"Hour" can mean a literal hour or a longer time period. For example, "Now from the sixth hour there was darkness over all the land unto the ninth hour" (Matthew 27:45). That's a literal hour. For a different example, "Because thou hast kept the word of my patience, I also will keep thee from the hour of temptation, which shall come upon all the world, to try them that dwell upon the earth" (Revelation 3:10). That hour means a time period.
Which meaning applies in these verses? "But of that day and hour knoweth no man, no, not the angels of heaven, but my Father only" (Matthew 24:36). "Therefore, be ye also ready: for in such an hour as ye think not the Son of man cometh" (Matthew 24:44). "Watch therefore, for ye know neither the day nor the hour wherein the Son of man cometh" (Matthew 25:13).
I didn't press the argument about "hour" in the first edition of my book, because I thought maybe that was being too picky. But now I think it deserves some careful examination.
When Jesus says "be ye also ready" do you suppose He wants us to be ready always? Or does He want us to wait for the day and then get ready for the specific hour of that day? Shall we be ready for a long season or for one short hour? I think we can agree that Jesus is urging continual readiness.
But why? What's the logic behind it? Suppose I'm take my wife on a long vacation, and I tell the gardener, "Now keep the lawn mowed, because you don't know when we're returning home." That makes sense. But suppose I said, "Now keep the lawn mowed at all times, because we're returning on the 15th of next month, but you don't know what hour of that day we'll arrive." That doesn't make sense.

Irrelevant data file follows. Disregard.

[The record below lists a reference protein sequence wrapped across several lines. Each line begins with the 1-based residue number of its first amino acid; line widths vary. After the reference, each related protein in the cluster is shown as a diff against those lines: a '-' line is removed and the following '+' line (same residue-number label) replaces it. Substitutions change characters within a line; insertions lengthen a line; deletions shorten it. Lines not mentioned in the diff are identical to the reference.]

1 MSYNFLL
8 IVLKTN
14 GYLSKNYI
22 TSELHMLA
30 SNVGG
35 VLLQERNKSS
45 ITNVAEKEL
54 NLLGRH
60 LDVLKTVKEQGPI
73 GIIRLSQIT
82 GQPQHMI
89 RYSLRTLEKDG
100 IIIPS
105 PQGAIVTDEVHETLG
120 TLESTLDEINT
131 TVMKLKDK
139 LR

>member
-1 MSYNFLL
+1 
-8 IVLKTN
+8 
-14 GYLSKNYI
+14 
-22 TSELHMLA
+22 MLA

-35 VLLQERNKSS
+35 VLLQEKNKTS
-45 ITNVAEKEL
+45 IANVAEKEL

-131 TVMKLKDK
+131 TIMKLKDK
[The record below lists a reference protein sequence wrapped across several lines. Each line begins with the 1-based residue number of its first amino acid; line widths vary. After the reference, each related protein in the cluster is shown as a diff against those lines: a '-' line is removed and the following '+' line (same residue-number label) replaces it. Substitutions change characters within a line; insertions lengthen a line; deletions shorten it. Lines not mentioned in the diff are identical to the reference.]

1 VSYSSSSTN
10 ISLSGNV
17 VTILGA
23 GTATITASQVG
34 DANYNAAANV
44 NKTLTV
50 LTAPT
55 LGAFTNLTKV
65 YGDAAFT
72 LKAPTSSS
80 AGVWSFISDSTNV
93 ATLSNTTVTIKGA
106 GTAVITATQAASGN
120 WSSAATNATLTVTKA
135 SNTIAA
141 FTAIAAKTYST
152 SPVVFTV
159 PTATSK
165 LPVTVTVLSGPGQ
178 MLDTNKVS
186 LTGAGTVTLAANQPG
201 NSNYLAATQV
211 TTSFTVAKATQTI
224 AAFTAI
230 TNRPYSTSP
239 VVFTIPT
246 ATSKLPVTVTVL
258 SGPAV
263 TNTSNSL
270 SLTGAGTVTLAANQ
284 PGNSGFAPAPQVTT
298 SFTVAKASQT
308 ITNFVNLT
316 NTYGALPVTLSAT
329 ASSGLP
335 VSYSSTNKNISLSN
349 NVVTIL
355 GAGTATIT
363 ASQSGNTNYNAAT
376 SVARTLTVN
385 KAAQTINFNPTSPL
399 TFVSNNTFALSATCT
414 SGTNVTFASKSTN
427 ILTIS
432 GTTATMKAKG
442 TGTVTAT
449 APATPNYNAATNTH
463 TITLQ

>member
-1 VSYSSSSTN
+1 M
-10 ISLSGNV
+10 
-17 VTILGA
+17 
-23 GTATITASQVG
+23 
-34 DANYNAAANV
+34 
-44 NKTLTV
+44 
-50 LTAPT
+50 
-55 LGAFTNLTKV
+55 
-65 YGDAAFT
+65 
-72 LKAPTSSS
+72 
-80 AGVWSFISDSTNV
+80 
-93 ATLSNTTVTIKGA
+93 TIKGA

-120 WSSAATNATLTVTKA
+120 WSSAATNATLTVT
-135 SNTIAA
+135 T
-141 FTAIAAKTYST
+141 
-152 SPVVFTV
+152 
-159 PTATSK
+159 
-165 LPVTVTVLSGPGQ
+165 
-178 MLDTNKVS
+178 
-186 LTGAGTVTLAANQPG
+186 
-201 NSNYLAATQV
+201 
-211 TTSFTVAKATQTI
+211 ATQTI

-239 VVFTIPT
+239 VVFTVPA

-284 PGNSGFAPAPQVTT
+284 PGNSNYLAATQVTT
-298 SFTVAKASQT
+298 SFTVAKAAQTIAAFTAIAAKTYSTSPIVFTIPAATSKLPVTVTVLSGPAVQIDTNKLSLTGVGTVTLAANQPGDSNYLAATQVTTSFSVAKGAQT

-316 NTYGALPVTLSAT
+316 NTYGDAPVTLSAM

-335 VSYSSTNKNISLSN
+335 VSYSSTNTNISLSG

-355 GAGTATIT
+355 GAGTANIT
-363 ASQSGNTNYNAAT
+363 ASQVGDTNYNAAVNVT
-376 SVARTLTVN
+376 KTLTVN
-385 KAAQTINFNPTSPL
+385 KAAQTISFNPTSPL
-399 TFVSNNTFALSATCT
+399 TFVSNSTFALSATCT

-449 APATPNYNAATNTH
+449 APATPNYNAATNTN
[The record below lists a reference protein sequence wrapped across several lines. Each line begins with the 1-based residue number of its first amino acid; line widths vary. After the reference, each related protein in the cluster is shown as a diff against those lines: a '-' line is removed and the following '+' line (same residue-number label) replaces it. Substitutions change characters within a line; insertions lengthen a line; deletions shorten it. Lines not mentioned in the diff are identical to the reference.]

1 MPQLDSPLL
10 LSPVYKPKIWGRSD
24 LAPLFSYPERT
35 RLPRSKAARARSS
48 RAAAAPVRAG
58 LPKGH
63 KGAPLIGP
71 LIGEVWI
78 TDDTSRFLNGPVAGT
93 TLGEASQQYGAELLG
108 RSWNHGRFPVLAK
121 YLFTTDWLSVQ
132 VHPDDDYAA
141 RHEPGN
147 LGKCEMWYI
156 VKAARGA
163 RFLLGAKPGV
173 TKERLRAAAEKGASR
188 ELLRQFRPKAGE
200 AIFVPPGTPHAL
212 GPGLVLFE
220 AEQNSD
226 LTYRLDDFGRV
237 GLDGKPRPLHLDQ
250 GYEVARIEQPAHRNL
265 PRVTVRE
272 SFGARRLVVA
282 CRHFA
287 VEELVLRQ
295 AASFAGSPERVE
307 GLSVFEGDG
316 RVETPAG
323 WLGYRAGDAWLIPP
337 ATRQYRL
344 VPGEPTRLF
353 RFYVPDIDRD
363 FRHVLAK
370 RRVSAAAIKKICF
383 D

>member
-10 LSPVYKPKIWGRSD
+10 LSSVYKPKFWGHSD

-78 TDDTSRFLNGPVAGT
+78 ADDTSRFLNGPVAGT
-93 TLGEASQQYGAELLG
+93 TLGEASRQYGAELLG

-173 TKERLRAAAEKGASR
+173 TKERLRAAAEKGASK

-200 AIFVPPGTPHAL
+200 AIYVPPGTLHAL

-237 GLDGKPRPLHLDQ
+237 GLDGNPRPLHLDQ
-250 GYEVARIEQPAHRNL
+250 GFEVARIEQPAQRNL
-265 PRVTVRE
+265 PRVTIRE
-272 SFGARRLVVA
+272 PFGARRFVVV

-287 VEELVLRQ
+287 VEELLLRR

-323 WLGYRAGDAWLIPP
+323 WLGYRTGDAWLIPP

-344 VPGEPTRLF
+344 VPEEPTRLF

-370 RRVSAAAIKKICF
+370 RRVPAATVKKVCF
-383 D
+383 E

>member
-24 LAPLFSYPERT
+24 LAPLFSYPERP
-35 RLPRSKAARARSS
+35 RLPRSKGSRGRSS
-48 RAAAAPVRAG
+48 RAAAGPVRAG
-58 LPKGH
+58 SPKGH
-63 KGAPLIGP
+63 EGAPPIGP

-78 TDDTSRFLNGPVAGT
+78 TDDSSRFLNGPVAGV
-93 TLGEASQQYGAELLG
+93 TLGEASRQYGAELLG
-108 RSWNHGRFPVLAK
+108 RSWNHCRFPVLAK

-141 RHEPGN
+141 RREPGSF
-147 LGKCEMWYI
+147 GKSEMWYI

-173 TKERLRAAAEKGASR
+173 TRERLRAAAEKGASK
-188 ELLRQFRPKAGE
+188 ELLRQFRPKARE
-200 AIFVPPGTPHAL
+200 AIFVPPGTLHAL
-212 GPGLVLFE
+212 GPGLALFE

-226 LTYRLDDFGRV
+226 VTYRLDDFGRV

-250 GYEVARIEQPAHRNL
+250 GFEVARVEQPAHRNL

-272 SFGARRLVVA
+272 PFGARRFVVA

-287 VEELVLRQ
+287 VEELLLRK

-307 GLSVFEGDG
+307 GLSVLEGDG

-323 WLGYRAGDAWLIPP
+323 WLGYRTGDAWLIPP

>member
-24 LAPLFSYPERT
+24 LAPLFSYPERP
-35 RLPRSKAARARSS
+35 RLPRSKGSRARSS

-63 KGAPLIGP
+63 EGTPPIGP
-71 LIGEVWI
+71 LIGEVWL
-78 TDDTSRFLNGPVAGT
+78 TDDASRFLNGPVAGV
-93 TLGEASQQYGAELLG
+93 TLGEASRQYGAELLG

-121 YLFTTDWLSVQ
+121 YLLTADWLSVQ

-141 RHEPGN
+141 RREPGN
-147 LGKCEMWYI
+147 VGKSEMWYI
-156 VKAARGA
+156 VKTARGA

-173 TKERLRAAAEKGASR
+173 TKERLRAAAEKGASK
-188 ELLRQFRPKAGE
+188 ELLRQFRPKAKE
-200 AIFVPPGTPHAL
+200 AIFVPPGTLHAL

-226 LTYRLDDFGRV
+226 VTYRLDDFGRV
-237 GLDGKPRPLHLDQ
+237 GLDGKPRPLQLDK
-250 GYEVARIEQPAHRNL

In other words, "hour" as a time period makes sense in these Matthew verses.
Notice that He says "day and hour" and "day nor hour." Why day first, hour second? Is He saying, "You know neither the day nor the specific hour of the day"? Or is He saying, "You know neither the day nor the general season"? Which makes sense in this context?
If we don't know the day, then of course we don't know the specific hour either. Therefore, to add the word "hour" would be superfluous if He meant a literal hour. If He meant a literal hour, wouldn't He have said "hour and day"?
Therefore, the word order and the logic behind readiness both support the usage of "hour" as a general time period.
Further support comes from the parallel passage in Mark 13:3237. Although He mentions times of the day, like morning and midnight, as an illustration, again the purpose is to encourage continual readiness every day, every week, every month, every year. Verse 33 explains it in plain language: "Take ye heed, watch and pray: for ye know not when the time is." What's the word there? Time. The word means "season." For example, Acts 1:7 says, "It is not for you to know the times or the seasons." "Seasons" in Acts 1:7 is the same Greek word as "time" in Mark 13:33. Therefore, Mark confirms "hour" to mean "season."
This takes the argument far beyond the known day versus the unknown day. Not only is the day unknown, but the season also is unknown. I write this before the turn of the millennium, and I don't even know in what millennium He is returning. A post-trib rapture cannot create this degree of unexpectancy. Neither can a mid-trib rapture. Nor a three-quarters-trib rapture. Impossible.
This is not quite the same as an "any-moment" rapture that post-tribs ridicule. Perhaps there were some early moments when Christ could not have returned because of early prophecies that had to be fulfilled first. But those moments are past. Now we're facing a return of which we know neither the day nor the season.